Caste Hindus must be reminded that Dalit and Tribal students come with zero and frequently indebted social, cultural and economic capital. Their birth amounts to free unpaid labour of the landowners across states. A Dalit child is imagined as a reservoir for the privileged caste’s profligacies.
To make something valuable out of a tamed body, Dalit students look up to Ambedkar and choose for higher education. Most of these are first generation educators. Their parents are distantly aware of their children’s educational progress. Even if they tried to understand they would have hard time in making sense of the complicated education their child is undertaking. After all it doctoral research. They are just proud that their efforts and immeasurable sacrifices are coming true.
The rubric of a Dalit scholar starts with limited familial academic guidance. Dalit parents who could not go to school to get matriculation cannot mentor their children like other parents. Dalit parents cannot comment on their drafts, suggest further readings and discuss critical pedagogy of new knowledge with their children. They cannot even pronounce the type of courses we are taking for our credits, let alone locate the city and understand complex university spaces. For Dalit parents, once their child has escaped the serfdom in villages and ghettos, the university opens up the path to emancipation.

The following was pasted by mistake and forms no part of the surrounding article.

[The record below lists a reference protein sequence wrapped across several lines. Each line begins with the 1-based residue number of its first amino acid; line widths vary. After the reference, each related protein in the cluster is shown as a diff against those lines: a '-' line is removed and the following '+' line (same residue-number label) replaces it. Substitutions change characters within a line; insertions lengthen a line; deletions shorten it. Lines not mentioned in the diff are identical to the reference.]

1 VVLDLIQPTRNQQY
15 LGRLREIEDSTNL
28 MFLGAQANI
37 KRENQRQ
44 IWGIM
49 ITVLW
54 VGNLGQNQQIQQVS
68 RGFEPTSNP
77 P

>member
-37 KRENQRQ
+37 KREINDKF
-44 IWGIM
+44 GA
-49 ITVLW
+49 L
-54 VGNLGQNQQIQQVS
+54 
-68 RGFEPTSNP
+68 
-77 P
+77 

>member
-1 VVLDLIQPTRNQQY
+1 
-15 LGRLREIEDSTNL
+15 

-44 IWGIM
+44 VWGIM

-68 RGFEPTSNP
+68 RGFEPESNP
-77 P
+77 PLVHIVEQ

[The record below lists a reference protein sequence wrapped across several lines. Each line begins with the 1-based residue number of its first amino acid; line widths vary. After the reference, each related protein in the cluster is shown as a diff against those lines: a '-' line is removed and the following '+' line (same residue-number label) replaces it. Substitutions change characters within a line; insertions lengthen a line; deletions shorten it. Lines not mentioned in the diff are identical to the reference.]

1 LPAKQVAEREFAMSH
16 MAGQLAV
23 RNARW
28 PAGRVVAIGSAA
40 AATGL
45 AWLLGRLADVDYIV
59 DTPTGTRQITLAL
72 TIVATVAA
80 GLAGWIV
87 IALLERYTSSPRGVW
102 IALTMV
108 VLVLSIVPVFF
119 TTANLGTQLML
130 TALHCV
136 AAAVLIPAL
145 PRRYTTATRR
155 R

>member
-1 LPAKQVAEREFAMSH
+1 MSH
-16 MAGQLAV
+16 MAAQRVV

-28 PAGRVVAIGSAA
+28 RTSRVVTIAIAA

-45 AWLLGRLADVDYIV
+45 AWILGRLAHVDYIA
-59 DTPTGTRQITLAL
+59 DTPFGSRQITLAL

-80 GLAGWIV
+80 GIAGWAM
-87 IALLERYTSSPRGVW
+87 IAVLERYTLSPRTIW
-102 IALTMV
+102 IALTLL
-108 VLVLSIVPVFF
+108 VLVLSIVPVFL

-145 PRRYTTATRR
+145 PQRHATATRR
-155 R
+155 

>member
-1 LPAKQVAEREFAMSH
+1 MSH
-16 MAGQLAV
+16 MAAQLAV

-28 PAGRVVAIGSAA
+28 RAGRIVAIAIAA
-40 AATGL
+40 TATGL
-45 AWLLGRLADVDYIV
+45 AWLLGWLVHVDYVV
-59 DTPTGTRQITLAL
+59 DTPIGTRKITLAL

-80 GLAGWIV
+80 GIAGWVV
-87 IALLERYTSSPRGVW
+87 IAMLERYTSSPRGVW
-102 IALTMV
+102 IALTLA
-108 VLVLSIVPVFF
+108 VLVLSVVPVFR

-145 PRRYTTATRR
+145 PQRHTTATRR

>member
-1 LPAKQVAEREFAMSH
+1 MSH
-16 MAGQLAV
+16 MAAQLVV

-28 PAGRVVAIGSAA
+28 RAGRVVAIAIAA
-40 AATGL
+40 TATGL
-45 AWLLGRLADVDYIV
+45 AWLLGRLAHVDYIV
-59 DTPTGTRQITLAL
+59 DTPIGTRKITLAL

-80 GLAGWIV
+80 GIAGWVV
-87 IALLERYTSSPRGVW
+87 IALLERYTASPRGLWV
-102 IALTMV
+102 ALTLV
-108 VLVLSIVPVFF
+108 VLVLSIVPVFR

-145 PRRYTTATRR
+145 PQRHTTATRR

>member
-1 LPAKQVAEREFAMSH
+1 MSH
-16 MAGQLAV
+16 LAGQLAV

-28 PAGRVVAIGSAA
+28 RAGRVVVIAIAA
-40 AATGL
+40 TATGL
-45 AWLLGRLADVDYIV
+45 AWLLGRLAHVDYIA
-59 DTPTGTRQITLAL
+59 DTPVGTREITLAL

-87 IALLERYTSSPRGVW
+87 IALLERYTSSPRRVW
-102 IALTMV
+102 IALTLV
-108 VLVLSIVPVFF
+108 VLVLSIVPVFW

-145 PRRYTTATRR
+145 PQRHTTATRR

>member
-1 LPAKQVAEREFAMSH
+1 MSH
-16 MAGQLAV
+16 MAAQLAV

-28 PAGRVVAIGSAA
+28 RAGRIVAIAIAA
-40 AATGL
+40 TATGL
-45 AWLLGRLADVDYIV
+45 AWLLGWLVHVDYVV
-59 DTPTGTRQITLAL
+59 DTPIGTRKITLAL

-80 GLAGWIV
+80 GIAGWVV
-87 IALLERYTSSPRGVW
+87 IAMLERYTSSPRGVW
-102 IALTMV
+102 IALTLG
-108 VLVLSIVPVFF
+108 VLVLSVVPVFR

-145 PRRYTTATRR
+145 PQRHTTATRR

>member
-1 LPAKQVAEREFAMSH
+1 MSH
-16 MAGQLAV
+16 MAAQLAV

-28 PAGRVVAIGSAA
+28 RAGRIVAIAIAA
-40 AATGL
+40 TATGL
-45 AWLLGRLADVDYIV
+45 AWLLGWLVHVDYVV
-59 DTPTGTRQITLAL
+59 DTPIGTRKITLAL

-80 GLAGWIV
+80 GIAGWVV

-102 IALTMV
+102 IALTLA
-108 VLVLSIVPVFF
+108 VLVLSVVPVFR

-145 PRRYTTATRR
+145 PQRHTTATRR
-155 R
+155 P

Our parents cannot fathom the extent of the academic prowess we possess. My mom, for example, is not aware of Harvard. She enquired about it once, and later gave up due to the difficulty of pronouncing it.
If one reads this with a certain degree of culpability, then there would be a chance to discern how difficult it is to come out of the buried ground and aim for the summit. Rohith’s interest in global geo-politics, dissent against capital punishment, refusal of extrovert state interventionism, western imperialism, gendered politics, Zionist colonialism and massacre of Palestine, Carl Sagan, Hitchens, Rumi and idealized Ambedkarism informs location of Dalit identity in a planetary spatial justice struggle.
Rohith’s death has highlighted social injustices of Dalit students/scholars. It is an epochal moment where #DalitLivesMatter becomes a priority and #CasteMustFall reiterates our commitment to the Indian constitution which we rampantly quote. By the time this article was written, four Dalit atrocities were reported, including a nine-year-old Dalit child being thrown into a crusher in UP blasted my conscious. Casteist India is becoming for Dalits what Western Europe was for Jews during the great wars. It is the moment when the privileged recognises their fault and immediately start working towards fixing it. Structural and attitudinal change would augur the efforts in incorporating marginally ignored citizens of Indian habitus. Unequal control of a few privileged castes on every machinery of Indian society will be questioned and rebalancing of demographic representation will be called for. If not, civil unrest will meet India’s potentates. India as a nation will turn into ashes should the youth discover the covert injustice.
Rohith Vemula will inspire an Indian Spring. Jai Bhim!